Rotator Cuff Tears
Tears to the rotator cuff tendons in the shoulder can cause pain, limitation in movement and if significant, there can be complete loss of function. In addition, there can be night-time or early morning pain that affects sleep and rest.
Different Types of Rotator Cuff Tears
Rotator cuff tears can be quite complex, but a simple way of thinking about the injuries can be the following:
Partial Articular – where the full thickness of the tendon has not been injured and the tear is on the side of the cartilage/bone. There is usually intact tendon overlying. With this injury, there maybe pain and limitation of movement but there is usually SOME movement remaining once pain is overcome.
Partial Bursal – where the full thickness of the tendon has not been injured and the tear is on the upper aspect. Beneath this area, there maybe intact tendon. With this injury, there maybe pain and limitation of movement but there is usually SOME movement remaining once pain is overcome.
Intrasubstance – where the tear full thickness of the tendon has not been injured and the tear is within the body of the tendon. With this injury, there maybe pain and limitation of movement but there is usually SOME movement remaining once pain is overcome.
Full thickness – whether the tendon has been injured from the top to lower surface and there is essentially gapping in the tendon. With this injury, there may be pain and limitation of movement but there is usually SOME movement remaining once pain is overcome.
Complete tear or rupture – this is where the tendon is completely torn and cannot be identified on ultrasound or an MRI scan. The muscle has lost its normal attachment to the bone and hence its movement may also be lost.
Degenerative tear – this is commonly known as a wear-and-tear phenomenon due to a previous injury or overload. With time, there can be fraying or small tears within the tendon that progressively enlarge or suddenly worsen if there is a trauma.
What causes it?
A tendon tear can result from a sudden stress being applied, such as from a fall, leading to an acute injury and rapid loss of function. Alternatively, it can happen on the background of degenerative (wear and tear) changes in the tendon, leading to progressive symptoms and then if there is an acute change, a sudden exacerbation. The latter could be due to bony degeneration, causing the tendon to be gradually worn away or from a chronic tendinopathy.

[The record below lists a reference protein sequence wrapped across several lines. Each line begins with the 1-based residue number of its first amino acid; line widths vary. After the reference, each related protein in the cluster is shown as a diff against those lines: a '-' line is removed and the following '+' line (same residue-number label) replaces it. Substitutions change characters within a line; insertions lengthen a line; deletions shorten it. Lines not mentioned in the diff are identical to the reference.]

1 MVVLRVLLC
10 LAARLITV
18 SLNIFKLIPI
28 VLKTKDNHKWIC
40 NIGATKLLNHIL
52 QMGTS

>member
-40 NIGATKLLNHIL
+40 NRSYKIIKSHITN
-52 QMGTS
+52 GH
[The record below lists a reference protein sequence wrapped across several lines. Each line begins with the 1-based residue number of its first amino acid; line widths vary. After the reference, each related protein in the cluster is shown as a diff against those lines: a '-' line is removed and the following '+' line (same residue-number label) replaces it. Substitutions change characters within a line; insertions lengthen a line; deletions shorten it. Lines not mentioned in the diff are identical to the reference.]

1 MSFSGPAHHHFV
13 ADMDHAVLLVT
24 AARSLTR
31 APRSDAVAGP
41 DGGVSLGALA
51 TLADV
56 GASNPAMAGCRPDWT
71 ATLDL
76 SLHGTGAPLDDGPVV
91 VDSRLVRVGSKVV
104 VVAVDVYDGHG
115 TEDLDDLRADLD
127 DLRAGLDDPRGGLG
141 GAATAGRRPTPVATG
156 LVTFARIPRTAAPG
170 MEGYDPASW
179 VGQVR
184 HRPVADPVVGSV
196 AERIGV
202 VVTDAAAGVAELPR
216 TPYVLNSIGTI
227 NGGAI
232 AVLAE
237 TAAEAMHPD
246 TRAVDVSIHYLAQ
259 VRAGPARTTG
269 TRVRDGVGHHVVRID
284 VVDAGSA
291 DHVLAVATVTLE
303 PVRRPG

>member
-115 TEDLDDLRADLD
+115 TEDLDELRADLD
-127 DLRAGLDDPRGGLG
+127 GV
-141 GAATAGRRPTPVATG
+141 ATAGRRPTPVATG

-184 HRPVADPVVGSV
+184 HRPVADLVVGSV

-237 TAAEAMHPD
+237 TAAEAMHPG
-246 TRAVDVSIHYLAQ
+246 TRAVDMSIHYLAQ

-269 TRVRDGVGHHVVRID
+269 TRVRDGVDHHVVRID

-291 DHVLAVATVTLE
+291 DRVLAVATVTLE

How can I help myself?
It is helpful to think back on when the symptoms started and how they progressed. This will help us understand what might be the mechanism of injury. Trying to keep the shoulder mobile within the limits of pain can limit it from becoming restricted and stiff, while taking regular analgesia can also help with pain symptoms.
Other treatments such as acupuncture, cupping or soft-tissue release can also help with pain symptoms.
When to seek help?
If the pain is ongoing, if it progressive, or if there is a gradual or sudden reduction in your movement and function, it would be a positive step to have this assessed. Acute changes may warrant a more urgent assessment.
What are the treatment options?
Your clinician will usually assess you with a thorough history and clinical examination and after doing so may organise an X-ray which may identify whether the pain and limitation is due to degenerative changes such as osteoarthritis of the shoulder. A same day ultrasound scan can help identify if there are tears to the tendons.
Rehabilitation with a physiotherapist and pain management with medication or treatments such as acupuncture, will form the core steps in terms of management. However, if this is not helping or if significant/subtle tendon changes were noted on the ultrasound, an MRI can be help define the anatomy more clearly, before other treatments such as ultrasound guided cortisone/PRP injections or a surgical consultation is sought.